An Italian court sentenced to four years two intermediaries in a mass bribery scheme involving Shell and Eni oil giants and a profitable offshore Nigerian oil field.
The court found that there was a corruption “deal” in the amount of 1.3 billion dollars, which included representatives of Royal Dutch Shell Plc. and the Italian leaders of Eni SpA. As stated, the oil giants have developed a deal with corrupt Nigerian officials, including then-President Goodluck Jonathan in order to buy the field off the coast of Nigeria, known as OPL 245, reports Court House News.
Emeca Obi and Gianluca di Nardo were convicted in Milan court in accordance with the reduced legal procedure of the closed type. Next Wednesday, the prosecution is expected to begin presenting its evidence against the oil companies and 13 other defendants.
Shell and Eni-in negative mode
Shell representatives stated that the two convicts were not working for Shell and that the company “is not a party to this expedited trial.” Shell claims that the company does not believe that there is a “basis for the conviction of Shell or any of its former employees” on the basis of what prosecutors claimed.
“We are waiting and will read the written decision of the judge on the accelerated trial, which was made. There is no place for bribery or corruption in our company,” the company said.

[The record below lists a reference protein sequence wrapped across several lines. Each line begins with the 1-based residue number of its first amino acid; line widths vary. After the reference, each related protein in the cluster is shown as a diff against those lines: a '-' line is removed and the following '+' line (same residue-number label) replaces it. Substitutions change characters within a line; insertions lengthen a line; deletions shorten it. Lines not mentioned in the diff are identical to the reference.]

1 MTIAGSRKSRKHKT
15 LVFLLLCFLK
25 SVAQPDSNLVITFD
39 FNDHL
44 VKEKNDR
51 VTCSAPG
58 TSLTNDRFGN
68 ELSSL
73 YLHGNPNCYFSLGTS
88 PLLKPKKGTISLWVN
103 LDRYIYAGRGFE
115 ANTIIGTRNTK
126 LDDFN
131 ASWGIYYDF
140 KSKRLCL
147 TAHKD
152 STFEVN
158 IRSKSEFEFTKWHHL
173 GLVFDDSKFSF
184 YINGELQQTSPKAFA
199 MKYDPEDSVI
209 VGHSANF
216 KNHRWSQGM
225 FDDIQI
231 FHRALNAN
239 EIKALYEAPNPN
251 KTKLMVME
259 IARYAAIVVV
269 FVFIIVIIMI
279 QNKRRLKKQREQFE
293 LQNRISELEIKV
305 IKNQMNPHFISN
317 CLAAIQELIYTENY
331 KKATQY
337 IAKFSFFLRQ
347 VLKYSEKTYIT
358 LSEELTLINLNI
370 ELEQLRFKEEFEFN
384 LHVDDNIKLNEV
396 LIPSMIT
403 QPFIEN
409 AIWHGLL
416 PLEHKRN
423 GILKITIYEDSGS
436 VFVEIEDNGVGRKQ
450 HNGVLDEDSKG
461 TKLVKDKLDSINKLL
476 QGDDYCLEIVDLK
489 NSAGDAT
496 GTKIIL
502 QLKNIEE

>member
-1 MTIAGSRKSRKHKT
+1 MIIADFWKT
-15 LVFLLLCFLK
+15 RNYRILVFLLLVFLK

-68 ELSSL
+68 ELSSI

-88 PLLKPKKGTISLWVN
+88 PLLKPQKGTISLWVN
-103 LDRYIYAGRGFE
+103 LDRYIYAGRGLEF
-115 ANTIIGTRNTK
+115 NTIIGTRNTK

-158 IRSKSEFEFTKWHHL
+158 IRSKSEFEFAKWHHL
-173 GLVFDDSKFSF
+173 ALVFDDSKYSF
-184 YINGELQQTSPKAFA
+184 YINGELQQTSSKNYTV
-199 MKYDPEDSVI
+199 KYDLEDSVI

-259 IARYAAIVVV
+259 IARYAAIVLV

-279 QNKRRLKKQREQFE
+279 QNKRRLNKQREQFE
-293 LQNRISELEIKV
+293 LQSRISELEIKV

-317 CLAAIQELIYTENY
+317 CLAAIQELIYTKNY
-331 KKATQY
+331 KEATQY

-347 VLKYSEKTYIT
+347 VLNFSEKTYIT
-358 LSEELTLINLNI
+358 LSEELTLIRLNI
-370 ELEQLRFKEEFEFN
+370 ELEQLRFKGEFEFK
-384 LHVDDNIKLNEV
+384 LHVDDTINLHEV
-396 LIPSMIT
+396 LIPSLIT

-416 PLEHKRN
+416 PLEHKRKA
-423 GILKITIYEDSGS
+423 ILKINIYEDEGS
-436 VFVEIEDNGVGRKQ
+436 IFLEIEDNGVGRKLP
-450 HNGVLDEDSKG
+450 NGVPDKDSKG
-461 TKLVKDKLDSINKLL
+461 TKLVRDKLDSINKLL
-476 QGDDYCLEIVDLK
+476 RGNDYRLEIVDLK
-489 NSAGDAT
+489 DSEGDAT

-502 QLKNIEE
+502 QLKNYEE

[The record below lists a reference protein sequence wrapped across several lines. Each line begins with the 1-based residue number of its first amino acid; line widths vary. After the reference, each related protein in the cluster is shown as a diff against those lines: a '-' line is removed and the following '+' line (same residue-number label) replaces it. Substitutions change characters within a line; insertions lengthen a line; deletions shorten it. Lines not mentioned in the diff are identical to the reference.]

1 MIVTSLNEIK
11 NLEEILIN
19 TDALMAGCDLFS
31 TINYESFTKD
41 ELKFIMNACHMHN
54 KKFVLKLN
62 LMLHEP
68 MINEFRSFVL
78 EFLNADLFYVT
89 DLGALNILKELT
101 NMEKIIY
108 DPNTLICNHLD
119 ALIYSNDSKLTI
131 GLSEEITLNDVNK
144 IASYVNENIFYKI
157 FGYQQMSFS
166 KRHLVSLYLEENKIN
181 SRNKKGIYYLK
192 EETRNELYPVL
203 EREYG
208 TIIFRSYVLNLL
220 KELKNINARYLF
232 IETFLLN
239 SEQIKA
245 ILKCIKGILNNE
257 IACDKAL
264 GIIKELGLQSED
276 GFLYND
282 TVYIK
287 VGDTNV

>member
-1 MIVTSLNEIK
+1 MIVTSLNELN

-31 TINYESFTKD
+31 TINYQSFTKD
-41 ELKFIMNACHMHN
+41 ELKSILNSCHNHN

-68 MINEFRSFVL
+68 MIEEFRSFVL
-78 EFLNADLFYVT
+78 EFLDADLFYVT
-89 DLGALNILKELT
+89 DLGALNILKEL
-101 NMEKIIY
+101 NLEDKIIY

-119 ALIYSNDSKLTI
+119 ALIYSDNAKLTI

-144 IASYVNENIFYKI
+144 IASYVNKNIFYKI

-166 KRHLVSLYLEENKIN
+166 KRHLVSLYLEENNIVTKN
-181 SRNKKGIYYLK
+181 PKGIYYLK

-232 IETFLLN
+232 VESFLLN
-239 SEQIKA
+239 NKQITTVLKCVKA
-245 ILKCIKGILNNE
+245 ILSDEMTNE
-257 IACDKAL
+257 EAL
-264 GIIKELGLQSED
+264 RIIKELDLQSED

Eni, which is largely owned by the Italian government, also stated that it supports its actions and rejects the charges against it. The Eni said that they are also waiting for a written decision.
The company said that the court, which presents all the facts, unlike what happened in the accelerated process, will release Eni from offenses.
In December 2017, Milan judges ordered companies and defendants to stand trial. Milan prosecutors say that the corruption deal was discussed and implemented in the period from 2009 to 2014 in a complex network of interests.
In court documents, prosecutors said that the deal involved top managers of oil companies, two former members of the British secret service, shady Bank transfers and cash payments, many of which went to the former Nigerian oil Minister Dan Etete, who allegedly received a profitable oil field through a company called Malabu Oil and Gas. Etete allegedly asked Obi to help find buyers for the oil field. De Nardo allegedly put Obi in contact with Eni.
Among those accused of international corruption are Paolo Scaroni, CEO and Executive Director of Eni at the time of the corruption, and Claudio Descalzi, who is now CEO of Eni. In addition, are charged with Malcolm Brind, a former chief Director of exploration, Shell, and Peter Robinson, former Vice President for Africa South of the Sahara in a Shell.
In July, the Milan court ruled that Nigeria could seek compensation for damage to oil companies as an aggrieved party.